Buffalo boasts at least two survivors from the attack on Pearl Harbor, 72 years after that horrific event on Dec. 7, 1941.
One is former Army Pvt. Earl J. Wickett, who briefly addressed the crowd Saturday at the annual Pearl Harbor Memorial Service in West Seneca.
“The biggest thing is, it’s a pleasure to be here one more year,” the 94-year-old Wickett told the gathering at American Legion Post 735. “Hope to see you next year.”
The other survivor won’t be making any speeches. It’s a P-40B Tomahawk fighter plane built in early 1941 at the Curtiss-Wright plant near the Buffalo-Cheektowaga border, and now in England.
This plane may have had a more harrowing survival tale than many of its human counterparts.
It was in a hangar at Pearl Harbor, when the attack destroyed almost all of the 200 American planes. One month later, it crashed during a training flight, killing the pilot. The wreckage sat on the island of Oahu for some 43 years, before it was restored.
The restored P-40B has been flying for a few years, and it’s expected back in the skies above its Buffalo birthplace as early as next August, according to officials from a Massachusetts-based foundation that flies World War II aircraft at public events.
“This is the only fighter plane that survived that day, and of course it survived because it was sitting in a hangar,” said Rob Collings, executive director of the Collings Foundation.
That foundation, whose mission is “preserving the heritage of the sky for future generations,” is attempting to preserve those Pearl Harbor and World War II memories.
“What do we have left to tell us the story of Pearl Harbor?” Collings asked. “Unfortunately, we’re losing a lot of our veterans, the people who can tell that story. So we need to make sure we keep their legacy, their story, alive. We have to do it through the aircraft.”
But America and Buffalo still have another 10, maybe 15 years to hear the stories from the survivors themselves.
Like Wickett, a retired Buffalo fire lieutenant who lives in South Buffalo.
He was a 22-year-old private, heading toward 8 a.m. Mass at a newly constructed chapel that fateful day in Hawaii. The time was about 7:55 a.m.
“All of a sudden, I heard a lot of noise, but it was in the distance,” Wickett said Saturday, recalling that at first he assumed it was just a routine plane maneuver.
“But then I saw a low-flying plane, and I saw the rising sun on the wing,” he said of the Japanese symbol. “Then I knew.”
“I could hear the rat-a-tat-tat of the machine gun. You could almost touch the pilot,” Wickett said in an interview several yeas ago. “It was alarming, very sneaky, very shocking.”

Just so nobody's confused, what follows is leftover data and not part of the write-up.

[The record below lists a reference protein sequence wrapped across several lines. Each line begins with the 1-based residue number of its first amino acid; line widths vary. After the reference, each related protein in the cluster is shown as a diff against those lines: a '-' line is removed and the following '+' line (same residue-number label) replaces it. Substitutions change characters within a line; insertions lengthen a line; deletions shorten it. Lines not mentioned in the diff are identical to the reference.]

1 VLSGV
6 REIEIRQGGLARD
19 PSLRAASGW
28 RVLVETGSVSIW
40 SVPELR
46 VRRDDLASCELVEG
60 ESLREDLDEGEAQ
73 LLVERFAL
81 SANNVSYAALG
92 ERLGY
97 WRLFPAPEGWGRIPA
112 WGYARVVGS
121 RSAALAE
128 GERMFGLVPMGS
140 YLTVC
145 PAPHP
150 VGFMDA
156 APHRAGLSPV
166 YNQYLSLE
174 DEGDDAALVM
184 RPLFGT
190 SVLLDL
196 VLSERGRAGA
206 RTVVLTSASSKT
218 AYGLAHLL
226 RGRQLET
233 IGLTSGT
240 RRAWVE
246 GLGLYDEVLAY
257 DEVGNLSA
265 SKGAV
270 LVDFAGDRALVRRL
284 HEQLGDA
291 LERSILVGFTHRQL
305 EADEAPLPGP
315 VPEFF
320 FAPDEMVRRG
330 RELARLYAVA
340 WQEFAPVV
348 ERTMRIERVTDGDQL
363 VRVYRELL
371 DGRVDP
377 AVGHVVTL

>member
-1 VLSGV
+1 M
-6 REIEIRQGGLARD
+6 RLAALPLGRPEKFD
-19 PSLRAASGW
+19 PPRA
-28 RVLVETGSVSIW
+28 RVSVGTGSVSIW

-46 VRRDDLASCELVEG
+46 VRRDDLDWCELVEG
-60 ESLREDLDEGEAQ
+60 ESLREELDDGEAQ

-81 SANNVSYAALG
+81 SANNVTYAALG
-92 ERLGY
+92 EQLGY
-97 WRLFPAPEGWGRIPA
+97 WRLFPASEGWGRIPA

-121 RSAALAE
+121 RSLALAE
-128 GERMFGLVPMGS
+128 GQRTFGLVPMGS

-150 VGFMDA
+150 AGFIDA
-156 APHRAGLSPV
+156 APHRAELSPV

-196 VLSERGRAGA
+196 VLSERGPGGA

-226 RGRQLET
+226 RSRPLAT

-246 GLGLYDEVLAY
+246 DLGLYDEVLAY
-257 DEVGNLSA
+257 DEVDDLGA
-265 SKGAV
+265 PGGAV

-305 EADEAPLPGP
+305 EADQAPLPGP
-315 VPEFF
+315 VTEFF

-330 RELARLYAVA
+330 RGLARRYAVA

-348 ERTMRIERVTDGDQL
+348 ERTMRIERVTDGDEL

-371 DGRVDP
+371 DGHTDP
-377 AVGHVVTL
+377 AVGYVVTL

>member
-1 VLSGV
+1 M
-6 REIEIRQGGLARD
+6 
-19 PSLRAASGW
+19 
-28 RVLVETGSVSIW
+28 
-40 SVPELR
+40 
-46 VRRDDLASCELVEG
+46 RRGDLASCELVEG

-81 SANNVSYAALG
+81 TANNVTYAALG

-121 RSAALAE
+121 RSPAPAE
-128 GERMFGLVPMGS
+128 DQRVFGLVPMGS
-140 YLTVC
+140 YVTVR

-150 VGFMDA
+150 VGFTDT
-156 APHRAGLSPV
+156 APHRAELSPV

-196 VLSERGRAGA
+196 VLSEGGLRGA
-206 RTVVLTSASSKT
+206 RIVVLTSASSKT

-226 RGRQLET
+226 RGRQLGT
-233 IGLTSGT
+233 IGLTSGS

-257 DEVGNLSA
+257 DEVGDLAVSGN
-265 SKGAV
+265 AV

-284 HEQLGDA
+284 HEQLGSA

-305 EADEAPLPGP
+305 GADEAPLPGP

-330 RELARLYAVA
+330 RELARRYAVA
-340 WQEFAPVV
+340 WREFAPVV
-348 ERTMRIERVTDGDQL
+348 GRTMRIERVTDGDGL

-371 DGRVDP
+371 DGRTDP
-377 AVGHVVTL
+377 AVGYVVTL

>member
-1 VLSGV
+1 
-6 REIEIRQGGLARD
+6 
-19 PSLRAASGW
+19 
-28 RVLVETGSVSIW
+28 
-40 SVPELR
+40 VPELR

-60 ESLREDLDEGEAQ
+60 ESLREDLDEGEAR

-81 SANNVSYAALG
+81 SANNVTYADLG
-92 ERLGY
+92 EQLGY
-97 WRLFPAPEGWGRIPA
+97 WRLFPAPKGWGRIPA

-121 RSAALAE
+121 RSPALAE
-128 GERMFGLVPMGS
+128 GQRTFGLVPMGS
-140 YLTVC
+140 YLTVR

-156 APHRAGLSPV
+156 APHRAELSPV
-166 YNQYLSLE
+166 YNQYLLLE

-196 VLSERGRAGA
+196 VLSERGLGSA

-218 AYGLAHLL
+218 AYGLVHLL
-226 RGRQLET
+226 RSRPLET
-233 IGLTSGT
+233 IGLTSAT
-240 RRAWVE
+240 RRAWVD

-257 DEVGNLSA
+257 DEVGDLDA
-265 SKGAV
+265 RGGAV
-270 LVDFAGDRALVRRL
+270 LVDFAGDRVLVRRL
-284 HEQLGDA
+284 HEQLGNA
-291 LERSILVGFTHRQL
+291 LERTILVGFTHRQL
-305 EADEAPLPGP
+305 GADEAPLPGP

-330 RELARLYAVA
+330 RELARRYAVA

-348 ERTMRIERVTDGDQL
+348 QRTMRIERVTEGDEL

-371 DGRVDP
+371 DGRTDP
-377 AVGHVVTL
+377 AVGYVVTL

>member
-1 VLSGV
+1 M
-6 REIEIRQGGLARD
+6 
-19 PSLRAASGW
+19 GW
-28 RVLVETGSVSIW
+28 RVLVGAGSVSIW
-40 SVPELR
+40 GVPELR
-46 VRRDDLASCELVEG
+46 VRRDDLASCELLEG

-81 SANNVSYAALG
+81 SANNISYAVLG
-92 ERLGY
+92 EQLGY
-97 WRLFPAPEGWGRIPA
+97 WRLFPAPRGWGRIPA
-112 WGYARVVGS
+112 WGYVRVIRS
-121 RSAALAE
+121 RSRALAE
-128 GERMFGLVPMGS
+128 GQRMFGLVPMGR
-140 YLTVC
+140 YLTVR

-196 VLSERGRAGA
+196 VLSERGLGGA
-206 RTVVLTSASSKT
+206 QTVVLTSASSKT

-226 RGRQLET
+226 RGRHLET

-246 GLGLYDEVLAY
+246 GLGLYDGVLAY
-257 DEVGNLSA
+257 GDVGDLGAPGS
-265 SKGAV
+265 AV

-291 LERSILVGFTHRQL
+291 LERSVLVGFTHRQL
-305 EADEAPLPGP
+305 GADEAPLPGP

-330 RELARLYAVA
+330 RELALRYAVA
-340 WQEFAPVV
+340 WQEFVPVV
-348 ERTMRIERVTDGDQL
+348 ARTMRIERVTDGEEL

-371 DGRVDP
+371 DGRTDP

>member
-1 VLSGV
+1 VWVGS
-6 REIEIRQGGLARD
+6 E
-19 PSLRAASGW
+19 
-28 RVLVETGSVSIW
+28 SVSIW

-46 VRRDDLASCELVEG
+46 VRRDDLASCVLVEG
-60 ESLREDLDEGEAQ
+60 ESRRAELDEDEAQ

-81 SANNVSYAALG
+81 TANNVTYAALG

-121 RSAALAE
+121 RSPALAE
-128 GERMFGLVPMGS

Wickett, a graduate of Buffalo Technical High School, survived the attack and went on to serve with the 251st Coast Artillery in Fiji, Guadalcanal and Bougainville.
He and his wife, Jean, used to attend Pearl Harbor survivor reunions in Hawaii, but those became more difficult to hold as the survivors reached their late 80s and 90s. He’s stayed friendly with fellow survivors from Rochester and Cleveland; his Rochester friend died a few years ago, but he still talks with his Cleveland buddy.
The challenge for him, and others who were at Pearl Harbor, is to keep that story alive for younger generations. As Wickett has said, the slogan for that day of infamy became “Remember Pearl Harbor. Keep America Alert.”
He recalled the story of another survivor who was introduced to a group of students as a person who would tell them all about Pearl Harbor.
“Who is she?” one student asked.
Wickett loves the continuing recognition of the people who survived that day. He hopes ceremonies such as the American Legion’s 26th annual event in West Seneca can help prevent such tragedies from happening again, to help protect his five children, seven grandchildren and four great-grandchildren.
“At this time of the year, you see Pearl Harbor on TV, and you wonder again, how could this have ever happened?” he said.
James E. Manley, who handles public relations for American Legion Post 735, marveled at the presence of Wickett, 72 years after the fact.
“Here is someone who was there,” Manley said. “He’s a treasure, a national treasure, as far as I’m concerned.”
Manley also could have been talking about the P-40B.
The plane is one of 131 P-40Bs built in Buffalo, before it was delivered to the U.S. Army Air Corps in March 1941, then sent to Wheeler Field in Hawaii that April, according to the Collings Foundation website. That October, the plane was involved in a wheels-up landing, forcing it to be placed in a maintenance hangar for repairs.
Otherwise, it probably wouldn’t have survived the attack.
In January 1942, on a routine training flight, the plane spun out of control and crashed into the side of a mountain, killing its pilot and leaving its wreckage strewn across the remote crash site.
In the mid-1980s, the plane’s remains were rediscovered, and the Curtiss Wright Historical Association in California began restoring the aircraft, using some parts from two similar planes that had crashed. The plane was reassembled in the United Kingdom, and thanks to a generous sponsor, it will join the Collings Foundation. The plane will be disassembled, shipped to Florida and put back together again.
“It’s the only combat aircraft flying that survived Pearl Harbor,” said Robert Collings Sr., Rob’s father and the foundation’s founder. “That’s pretty significant, and it’s great that it’s coming back to this country and not somewhere else.”
Plans are ambitious for the restored plane. “Buffalo is a place where we do want to take it for a special event,” the younger Collings said, noting that it might come here in August 2014 or August 2015.
“And this is a plane that probably will go back to Hawaii for the 75th anniversary.”